50 Cent and G-Unit, the biggest artists in hip-hop today, got their start on the mixtape circuit. Rising stars (and blog favorites) the Diplomats and Swishahouse have both established themselves based on relentless mixtape appearances. Groups such as these often move more than 10,000 copies of a mix produced, manufactured, and distributed completely independently of existing industry structures. With this type of success, artists are effectively creating a new hip-hop middle class.

The increasingly frequent crackdowns on the mixtape economy evidence a hypocrisy permeating the entertainment industry’s assault on democratized media production. While collecting revenue from hip-hop superstars, major record labels are working to choke out the very farm-league systems that wean them.

Furthermore, the mixtape trade is one of the last areas of contemporary music to retain the regional nature that once characterized pop music across the U.S. Houston’s mixtapes are slow and hazy. Miami is nasty and puerile. New York backpackers value wordplay and sample-based production while the Puerto Rican population churns out reggaeton remixes of every song on Hot97.7.

In the struggle for a liberated culture of critical creativity, the hip-hop mixtape economy deserves to be supported and lauded as an example of bottom-up media democracy in action.

Update: Be sure to visit DJ Ripley’s blog for valuable further discussion.

Doubled copyright term for UK pop?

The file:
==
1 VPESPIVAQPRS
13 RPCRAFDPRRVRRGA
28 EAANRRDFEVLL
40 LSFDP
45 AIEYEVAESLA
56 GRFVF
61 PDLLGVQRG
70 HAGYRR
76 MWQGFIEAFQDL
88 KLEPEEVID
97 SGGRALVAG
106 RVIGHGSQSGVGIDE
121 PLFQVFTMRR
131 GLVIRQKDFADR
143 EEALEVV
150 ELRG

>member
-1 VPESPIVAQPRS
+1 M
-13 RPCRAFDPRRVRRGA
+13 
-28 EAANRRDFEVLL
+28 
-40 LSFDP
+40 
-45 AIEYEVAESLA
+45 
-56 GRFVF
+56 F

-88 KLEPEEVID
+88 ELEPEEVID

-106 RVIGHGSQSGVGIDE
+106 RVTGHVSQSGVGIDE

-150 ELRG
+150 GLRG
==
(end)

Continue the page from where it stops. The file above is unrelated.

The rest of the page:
Tuesday, June 7th, 2005

Rather than reduce the term of copyright and create incentives for the creation of a more democratic media ecosystem, UK minister for creative industries James
Purnell has voiced support for doubling the duration of copyright protection on pop music to 100 years

“Bands like Coldplay will make enough money for their company to help them discover around 50 or 100 bands,” says Purnell.

Even with a ringtone topping the UK charts, extending the term of copyright protection is not the right path to a greater diversity of voices pop music. It will instead achieve the opposite effect by encouraging the perpetuation of a non-competitive music industry presently failing to properly compensate artists or satisfy consumers.

Christo gates Gates

Monday, March 21st, 2005

According to the following email requoted from Stay Free blog, Christo’s indulgent ambition extends beyond his beautiful installations to the design of fantastical IP protection schemes.

Christo’s publisher claims a vast new degree of copyright and trademark protection. They claim they will prosecute anyone who sells their own original photos of The Gates; who makes and sells a drawing of The Gates or who even uses the words, The Gates, without their permission….They also claim to have an agreement with the media that media sources may only use news photos of the gates for the period the installation is up. That after that the media will only be allowed to use “official” photos of The Gates.

If this is the case, it seems to upend the assertion on Christo’s website that following the deployment of “the Gates”(tm)(c), “The people of New York used the park as usual.”